Compared with the Nordost SuperFlatlines and the Kubala-Sosna Imagination speaker cables that I typically use, the WyWires Silver bests the Nordost in transient speed and dynamic extension and offers a more even tonal balance than the Imaginations. Of course, the WyWires cost more than the other two, so it should be expected to improve in performance. With cables, however, a higher price may give you a different sound, but not necessarily one that you'll like better or one that suits your purpose. We've all heard the admonition not to use cables as a tone control to alleviate the weaknesses of the system. Bollocks! Buy a product to please yourself, and nobody else. The frequent warnings against tinkering so much that you lose the best part of the original sound only applies to those who sell off items as soon as they buy new ones, so shape all you want and put it back if the sound degrades, I say. The more I consider the adjective "neutral" (or its close kin, "natural"), the more I question the value of either term as a descriptor, because it always begs the questions "Neutral according to whom and in which system?" The WyWires Silver cables deliver a "natural" sound, because to me, when compared with the other cables used in my system, there is no apparent boost across the frequency range, nor is there any attention-getting accentuation of resolution, soundstage, and timbre.
This is a huge advantage when listening to the Nola Contenders in my room because they don't need any help in the midrange department, especially when matched with the Ayon Orion II tube integrated amp. Inserting the WyWires in this configuration produces a wide open, detailed, and perfectly thrilling sound that can't be matched by the other cables on hand. Cables, like anything else in audio, are a mixed bag of preferences, typically voiced to achieve what the designer feels is best sonically, especially if it also happens to appeal to a large consumer base. Finding the "voice" of the Silver cables, however, proves a difficult task, as there doesn't seem to be any detectible characteristic other than everything sounds confidently clearer, deeper, and better. Like most products that eschew flash for substance, the effect is subtle but eminently perceptible. The Silver cables sound fast paced and lively, but they don't have that hyperactive super-speed that some people seem to desire.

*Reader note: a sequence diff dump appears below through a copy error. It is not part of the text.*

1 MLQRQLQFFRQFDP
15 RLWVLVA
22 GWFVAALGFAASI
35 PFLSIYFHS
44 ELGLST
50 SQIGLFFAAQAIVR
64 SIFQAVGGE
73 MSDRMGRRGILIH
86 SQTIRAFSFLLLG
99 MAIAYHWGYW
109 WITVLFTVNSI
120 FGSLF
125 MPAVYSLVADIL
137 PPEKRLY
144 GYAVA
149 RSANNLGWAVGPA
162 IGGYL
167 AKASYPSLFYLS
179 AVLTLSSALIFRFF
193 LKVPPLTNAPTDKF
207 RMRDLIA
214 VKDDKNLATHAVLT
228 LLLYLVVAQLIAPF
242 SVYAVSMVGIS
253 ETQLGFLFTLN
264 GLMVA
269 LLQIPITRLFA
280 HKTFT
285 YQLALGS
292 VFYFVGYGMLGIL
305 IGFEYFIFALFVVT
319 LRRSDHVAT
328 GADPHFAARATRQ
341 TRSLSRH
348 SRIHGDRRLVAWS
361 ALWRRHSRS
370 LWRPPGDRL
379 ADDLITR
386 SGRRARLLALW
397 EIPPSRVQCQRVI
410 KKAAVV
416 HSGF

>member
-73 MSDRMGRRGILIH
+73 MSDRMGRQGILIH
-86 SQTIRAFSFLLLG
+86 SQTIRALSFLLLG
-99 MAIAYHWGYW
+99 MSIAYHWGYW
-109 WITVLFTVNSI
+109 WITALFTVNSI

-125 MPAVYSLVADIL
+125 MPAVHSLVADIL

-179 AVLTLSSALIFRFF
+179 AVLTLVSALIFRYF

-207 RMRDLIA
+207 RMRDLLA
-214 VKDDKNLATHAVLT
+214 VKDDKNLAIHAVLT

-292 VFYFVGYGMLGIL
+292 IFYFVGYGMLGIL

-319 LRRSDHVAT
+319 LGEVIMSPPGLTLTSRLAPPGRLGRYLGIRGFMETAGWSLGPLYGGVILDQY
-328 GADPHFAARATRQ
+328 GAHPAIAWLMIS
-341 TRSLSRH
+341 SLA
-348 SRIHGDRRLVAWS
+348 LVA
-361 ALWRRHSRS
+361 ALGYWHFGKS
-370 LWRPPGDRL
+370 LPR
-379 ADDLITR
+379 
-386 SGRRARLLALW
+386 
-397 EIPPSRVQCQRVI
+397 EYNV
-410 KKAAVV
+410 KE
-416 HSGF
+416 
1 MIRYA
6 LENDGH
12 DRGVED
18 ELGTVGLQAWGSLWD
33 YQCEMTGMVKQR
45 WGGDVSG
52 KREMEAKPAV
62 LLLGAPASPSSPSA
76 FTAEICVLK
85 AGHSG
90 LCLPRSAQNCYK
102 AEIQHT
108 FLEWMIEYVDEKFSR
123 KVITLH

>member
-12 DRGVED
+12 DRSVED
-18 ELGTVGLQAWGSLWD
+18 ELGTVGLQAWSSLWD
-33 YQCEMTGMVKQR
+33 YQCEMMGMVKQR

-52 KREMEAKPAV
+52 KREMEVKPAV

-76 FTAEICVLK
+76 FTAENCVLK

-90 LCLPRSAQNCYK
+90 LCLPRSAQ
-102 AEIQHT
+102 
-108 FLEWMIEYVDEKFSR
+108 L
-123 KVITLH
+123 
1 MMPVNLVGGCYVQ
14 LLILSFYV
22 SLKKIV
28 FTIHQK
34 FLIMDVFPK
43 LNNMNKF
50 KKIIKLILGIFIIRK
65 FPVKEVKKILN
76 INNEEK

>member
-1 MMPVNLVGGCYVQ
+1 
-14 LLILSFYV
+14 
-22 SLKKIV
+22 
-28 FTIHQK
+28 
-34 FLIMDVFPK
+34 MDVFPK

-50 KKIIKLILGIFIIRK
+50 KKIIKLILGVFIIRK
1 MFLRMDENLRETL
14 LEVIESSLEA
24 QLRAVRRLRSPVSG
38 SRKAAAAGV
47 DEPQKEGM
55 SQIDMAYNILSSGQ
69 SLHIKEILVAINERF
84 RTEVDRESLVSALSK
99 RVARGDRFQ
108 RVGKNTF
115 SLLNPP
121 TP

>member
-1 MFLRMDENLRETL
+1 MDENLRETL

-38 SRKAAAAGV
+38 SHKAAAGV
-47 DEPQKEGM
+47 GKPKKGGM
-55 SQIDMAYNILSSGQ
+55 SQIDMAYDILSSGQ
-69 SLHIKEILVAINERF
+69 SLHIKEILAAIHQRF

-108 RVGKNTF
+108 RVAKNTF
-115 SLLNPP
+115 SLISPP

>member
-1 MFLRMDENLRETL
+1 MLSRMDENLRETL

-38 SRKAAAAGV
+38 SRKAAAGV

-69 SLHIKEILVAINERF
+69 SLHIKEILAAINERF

Moreover, these cables won't deliver that instant punch up of voices and piano tones on their own accord, although it may seem so if your current cables mask those characteristics. The WyWires Silver cables open the windows of my system without rearranging the furniture, which works for me. The WyWires draws sweet music out of the Arcam integrated, and this is somewhat of a surprise, as that amp doesn't always show well with cables this revealing and responsive. This bodes well for those who might question whether or not $1200 is too much for a modest system. No matter which amp is used, however, the image and depth of instruments in the listening field seems more focused with the WyWires cables than with either the Nordost or Kubala-Sosnas. The only time I don't prefer the Silver cables is when they are inserted in the CEntrance Audiophile desktop system. There, the Kubala-Sosnas added a bit of midrange warmth and bottom end that, though maybe not exactly accurate, is what I prefer. All this is meant to underscore the value for potential customer to avail themselves of the opportunity to discuss listening preferences with WyWires prior to purchase
The WyWires Silver loudspeaker cables improve the sound of my system in all meaningful areas at a fair price. They offer excellent performance and solid build quality, and the ability to shape them to suit a customer's needs is an added bonus that makes them ridiculously easy to recommend.
WyWires Silver Loudspeaker Cable